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Why does higher derivatives of displacement not concentrated?

  1. Jun 10, 2012 #1
    I luckily went on to Newton's laws which I already know. I was stuck with a fantastic question ( I have been seeing the newton's laws from my childhood, but I didn't notice these sort of observation ) . I was seeing the Force and Momentum. Force is based upon acceleration and Momentum on Velocity. Then I started realizing that they both are derivatives and integrals of each other. But I went further thinking something else. Why cant there be some other higher term which is the derivative of acceleration. What is rate of change of acceleration ?. What is its rate of change ?. What is its rate of Change?....., Why can't we proceed to infinite applying the derivative recursively ?.

    * Why did we stop only at Acceleration which is the 2-nd derivative of displacement ?.

    *That idea has lead to a profound realization of discovering a new space that looks elegant for me. The space is called D-Space. For a D(X)-Space the elements in that space are nothing but functions in X.

    Description of Space : D(X).

    D(X) contains all the functions in X. Every entity " M " in D(X) can be represented by a tuple < d^0(M), d^1(M),d^2(M)........d^n(M).........>. Where d^n(X) is the n-th derivative of X . The minimum 'n' for which the M vanishes is termed by me as Tolerance of M which is an integer ( Tolerance of M represents the patience of M to bear the rude derivatives without vanishing, like we bear the petrol hikes without stopping the usage of vehicles ;) ) .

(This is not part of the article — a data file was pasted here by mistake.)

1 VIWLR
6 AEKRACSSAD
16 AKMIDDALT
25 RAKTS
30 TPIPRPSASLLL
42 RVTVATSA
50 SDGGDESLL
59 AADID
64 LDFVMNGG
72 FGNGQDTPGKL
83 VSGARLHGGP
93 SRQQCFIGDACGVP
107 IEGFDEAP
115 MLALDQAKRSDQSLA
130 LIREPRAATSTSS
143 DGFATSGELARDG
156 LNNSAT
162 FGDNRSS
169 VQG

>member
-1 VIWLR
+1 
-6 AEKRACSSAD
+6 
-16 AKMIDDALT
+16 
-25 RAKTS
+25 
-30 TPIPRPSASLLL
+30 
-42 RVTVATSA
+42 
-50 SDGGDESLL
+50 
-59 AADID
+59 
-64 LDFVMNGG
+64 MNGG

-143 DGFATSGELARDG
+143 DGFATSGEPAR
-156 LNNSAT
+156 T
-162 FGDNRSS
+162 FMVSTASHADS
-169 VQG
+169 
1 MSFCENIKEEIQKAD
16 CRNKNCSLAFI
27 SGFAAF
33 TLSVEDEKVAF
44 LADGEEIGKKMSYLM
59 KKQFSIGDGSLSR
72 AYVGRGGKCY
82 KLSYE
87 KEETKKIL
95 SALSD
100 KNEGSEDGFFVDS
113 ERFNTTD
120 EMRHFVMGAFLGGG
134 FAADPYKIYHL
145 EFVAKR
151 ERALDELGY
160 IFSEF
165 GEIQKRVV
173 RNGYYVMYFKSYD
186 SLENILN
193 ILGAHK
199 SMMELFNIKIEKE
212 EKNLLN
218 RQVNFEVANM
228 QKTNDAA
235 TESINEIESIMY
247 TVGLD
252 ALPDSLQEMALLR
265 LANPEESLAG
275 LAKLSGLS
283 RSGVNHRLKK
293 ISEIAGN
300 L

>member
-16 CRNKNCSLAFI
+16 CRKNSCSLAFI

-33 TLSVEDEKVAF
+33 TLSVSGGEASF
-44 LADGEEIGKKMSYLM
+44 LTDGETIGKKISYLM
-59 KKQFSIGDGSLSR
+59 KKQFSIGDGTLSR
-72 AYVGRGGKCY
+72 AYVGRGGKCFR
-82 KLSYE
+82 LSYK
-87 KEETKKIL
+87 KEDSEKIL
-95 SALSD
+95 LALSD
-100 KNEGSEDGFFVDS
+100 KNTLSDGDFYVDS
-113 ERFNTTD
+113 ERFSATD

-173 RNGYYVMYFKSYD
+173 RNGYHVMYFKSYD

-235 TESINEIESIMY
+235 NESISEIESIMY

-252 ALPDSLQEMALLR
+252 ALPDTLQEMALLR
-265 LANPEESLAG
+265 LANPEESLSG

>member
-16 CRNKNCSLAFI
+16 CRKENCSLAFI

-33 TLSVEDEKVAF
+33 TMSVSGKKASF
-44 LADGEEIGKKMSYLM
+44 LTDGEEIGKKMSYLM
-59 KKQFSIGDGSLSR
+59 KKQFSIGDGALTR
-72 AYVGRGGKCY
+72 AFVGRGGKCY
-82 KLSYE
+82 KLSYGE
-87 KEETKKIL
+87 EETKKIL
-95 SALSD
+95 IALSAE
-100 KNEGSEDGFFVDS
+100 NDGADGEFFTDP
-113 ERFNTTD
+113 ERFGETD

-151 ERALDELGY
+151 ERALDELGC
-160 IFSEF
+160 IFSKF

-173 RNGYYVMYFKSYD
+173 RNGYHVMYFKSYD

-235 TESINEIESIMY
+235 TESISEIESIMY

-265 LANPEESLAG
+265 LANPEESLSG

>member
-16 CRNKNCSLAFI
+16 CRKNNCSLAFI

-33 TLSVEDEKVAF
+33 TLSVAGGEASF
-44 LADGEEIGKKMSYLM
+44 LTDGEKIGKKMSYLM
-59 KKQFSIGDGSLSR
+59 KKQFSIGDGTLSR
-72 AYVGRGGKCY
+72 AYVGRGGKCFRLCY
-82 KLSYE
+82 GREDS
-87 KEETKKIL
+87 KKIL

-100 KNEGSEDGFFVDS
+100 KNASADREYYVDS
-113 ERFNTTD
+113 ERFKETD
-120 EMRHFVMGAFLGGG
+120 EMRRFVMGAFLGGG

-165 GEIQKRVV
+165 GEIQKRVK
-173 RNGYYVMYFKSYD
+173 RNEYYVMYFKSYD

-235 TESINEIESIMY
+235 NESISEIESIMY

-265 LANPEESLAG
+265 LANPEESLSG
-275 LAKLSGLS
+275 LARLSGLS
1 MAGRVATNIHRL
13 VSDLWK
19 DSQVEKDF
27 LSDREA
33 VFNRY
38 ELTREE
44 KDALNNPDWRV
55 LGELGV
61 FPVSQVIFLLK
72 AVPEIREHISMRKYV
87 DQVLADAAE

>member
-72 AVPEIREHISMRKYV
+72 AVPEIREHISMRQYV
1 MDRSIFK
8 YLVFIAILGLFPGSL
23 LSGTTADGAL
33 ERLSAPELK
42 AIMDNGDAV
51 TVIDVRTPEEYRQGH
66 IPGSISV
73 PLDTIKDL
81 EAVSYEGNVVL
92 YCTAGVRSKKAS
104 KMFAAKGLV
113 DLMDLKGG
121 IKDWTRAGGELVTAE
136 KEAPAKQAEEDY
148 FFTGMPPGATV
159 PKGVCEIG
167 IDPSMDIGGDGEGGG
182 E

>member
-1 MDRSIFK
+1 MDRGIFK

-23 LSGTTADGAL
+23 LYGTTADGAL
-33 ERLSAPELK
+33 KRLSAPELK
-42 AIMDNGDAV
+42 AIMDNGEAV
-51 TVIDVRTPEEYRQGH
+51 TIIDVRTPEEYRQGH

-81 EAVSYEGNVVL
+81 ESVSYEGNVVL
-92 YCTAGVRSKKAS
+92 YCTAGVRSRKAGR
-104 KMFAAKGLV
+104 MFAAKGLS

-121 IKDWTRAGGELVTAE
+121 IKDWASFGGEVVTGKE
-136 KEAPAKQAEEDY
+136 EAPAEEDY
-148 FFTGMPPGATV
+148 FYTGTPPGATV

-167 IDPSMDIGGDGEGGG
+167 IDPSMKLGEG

So for example SinX belongs to D(X) . SinX = < SinX, CosX, -SinX, -CosX,......> ( Since d^0(SinX)= SinX, d^1(SinX)= CosX....) . Its Tolerance is infinite .

    * If we consider all such tuples we can even add them defining a group operation. For example x^2=<x^2,2x,2,0,0,.....> and x=<x,1,0,0,0...>. Then x^2+x = < x^2+x, 2x+1, 2, 0, 0...>. So the pair wise addition luckily seems to hold perfectly. Even Multiplication too. So we can define a group D(X) with these properties.

    * In the same way there can be I(X) ( Integral group, where every element can be written as the tuple containing derivatives replaced by integrals ). I(X) and D(X) are inverses of each other.

    * So if we are given an D(X) the Displacement tuple contains Infinite tolerance. Displacement is M=< M, Velocity, Acceleration, ......>.

    * So this type of spaces can be used in differential algebra and also geometric analysis. Because we consider some smooth functions everywhere. Those can be easily represented by a map from D(X) .

    That is my idea. I am struggling to find an elegant application and put this forward.
     
  2. jcsd
  3. Jun 10, 2012 #2
    I can answer part of this, at least. Look up the term "jerk." (not the insulting version, the physics version. Just had to put that in there). Basically, it's acclerations first derivative with respect to time.
     
  4. Jun 10, 2012 #3
    But Why cant the higher derivatives still not considered ?
     
  5. Jun 10, 2012 #4
    But Why cant the higher derivatives still not considered ?
     
  6. Jun 10, 2012 #5
    A very fuzzy question, because I'm not sure what are you suggesting. A few notes:

    We didn't stop. When you say it like that it seems like you are implying that Newton's law is result of a science community consensus to obey the Great Master, rather than meticulously verified principle of nature.

    That space is called Fréchet space of infinitely differentiable functions, I believe.

    The fact that you can add them like that is consequence of derivation being linear operator. You probably can define multiplication, as in scalar product of vectors, but I'm not sure you can define proper multiplication to build on that group to get very high in the algebraic structures tree. But in any case, this is deep within mathematics and I kinda doubt it would get you far in physics.